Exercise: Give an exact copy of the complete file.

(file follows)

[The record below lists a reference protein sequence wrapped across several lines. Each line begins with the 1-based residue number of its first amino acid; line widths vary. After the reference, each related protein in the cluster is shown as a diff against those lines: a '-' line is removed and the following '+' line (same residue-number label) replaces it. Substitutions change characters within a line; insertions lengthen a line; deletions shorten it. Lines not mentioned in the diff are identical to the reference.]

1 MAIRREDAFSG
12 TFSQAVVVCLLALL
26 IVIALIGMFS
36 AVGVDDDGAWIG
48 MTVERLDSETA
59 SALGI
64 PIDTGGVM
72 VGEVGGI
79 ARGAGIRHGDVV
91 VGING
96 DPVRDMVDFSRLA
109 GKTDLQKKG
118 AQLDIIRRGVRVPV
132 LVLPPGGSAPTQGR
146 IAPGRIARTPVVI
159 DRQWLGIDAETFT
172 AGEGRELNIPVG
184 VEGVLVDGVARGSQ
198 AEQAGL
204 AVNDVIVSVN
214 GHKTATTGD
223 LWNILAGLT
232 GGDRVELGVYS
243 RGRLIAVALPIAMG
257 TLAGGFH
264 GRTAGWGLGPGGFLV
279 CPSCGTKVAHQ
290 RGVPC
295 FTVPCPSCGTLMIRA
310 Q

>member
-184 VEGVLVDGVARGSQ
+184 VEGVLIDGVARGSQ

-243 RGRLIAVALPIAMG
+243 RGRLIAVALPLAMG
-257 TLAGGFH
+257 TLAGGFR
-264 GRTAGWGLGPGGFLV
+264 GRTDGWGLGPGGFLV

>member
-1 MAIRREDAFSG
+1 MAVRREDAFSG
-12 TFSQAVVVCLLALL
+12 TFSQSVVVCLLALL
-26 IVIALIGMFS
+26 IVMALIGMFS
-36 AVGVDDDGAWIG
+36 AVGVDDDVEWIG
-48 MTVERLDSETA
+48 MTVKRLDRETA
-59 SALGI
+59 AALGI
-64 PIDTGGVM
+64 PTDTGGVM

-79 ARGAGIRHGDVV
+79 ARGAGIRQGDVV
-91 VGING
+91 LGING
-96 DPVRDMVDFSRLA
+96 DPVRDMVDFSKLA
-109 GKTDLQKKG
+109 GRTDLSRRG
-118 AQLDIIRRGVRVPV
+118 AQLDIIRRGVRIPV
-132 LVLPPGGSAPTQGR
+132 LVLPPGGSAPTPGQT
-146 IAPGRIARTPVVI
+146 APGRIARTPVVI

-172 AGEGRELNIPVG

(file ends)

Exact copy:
[The record below lists a reference protein sequence wrapped across several lines. Each line begins with the 1-based residue number of its first amino acid; line widths vary. After the reference, each related protein in the cluster is shown as a diff against those lines: a '-' line is removed and the following '+' line (same residue-number label) replaces it. Substitutions change characters within a line; insertions lengthen a line; deletions shorten it. Lines not mentioned in the diff are identical to the reference.]

1 MAIRREDAFSG
12 TFSQAVVVCLLALL
26 IVIALIGMFS
36 AVGVDDDGAWIG
48 MTVERLDSETA
59 SALGI
64 PIDTGGVM
72 VGEVGGI
79 ARGAGIRHGDVV
91 VGING
96 DPVRDMVDFSRLA
109 GKTDLQKKG
118 AQLDIIRRGVRVPV
132 LVLPPGGSAPTQGR
146 IAPGRIARTPVVI
159 DRQWLGIDAETFT
172 AGEGRELNIPVG
184 VEGVLVDGVARGSQ
198 AEQAGL
204 AVNDVIVSVN
214 GHKTATTGD
223 LWNILAGLT
232 GGDRVELGVYS
243 RGRLIAVALPIAMG
257 TLAGGFH
264 GRTAGWGLGPGGFLV
279 CPSCGTKVAHQ
290 RGVPC
295 FTVPCPSCGTLMIRA
310 Q

>member
-184 VEGVLVDGVARGSQ
+184 VEGVLIDGVARGSQ

-243 RGRLIAVALPIAMG
+243 RGRLIAVALPLAMG
-257 TLAGGFH
+257 TLAGGFR
-264 GRTAGWGLGPGGFLV
+264 GRTDGWGLGPGGFLV

>member
-1 MAIRREDAFSG
+1 MAVRREDAFSG
-12 TFSQAVVVCLLALL
+12 TFSQSVVVCLLALL
-26 IVIALIGMFS
+26 IVMALIGMFS
-36 AVGVDDDGAWIG
+36 AVGVDDDVEWIG
-48 MTVERLDSETA
+48 MTVKRLDRETA
-59 SALGI
+59 AALGI
-64 PIDTGGVM
+64 PTDTGGVM

-79 ARGAGIRHGDVV
+79 ARGAGIRQGDVV
-91 VGING
+91 LGING
-96 DPVRDMVDFSRLA
+96 DPVRDMVDFSKLA
-109 GKTDLQKKG
+109 GRTDLSRRG
-118 AQLDIIRRGVRVPV
+118 AQLDIIRRGVRIPV
-132 LVLPPGGSAPTQGR
+132 LVLPPGGSAPTPGQT
-146 IAPGRIARTPVVI
+146 APGRIARTPVVI

-172 AGEGRELNIPVG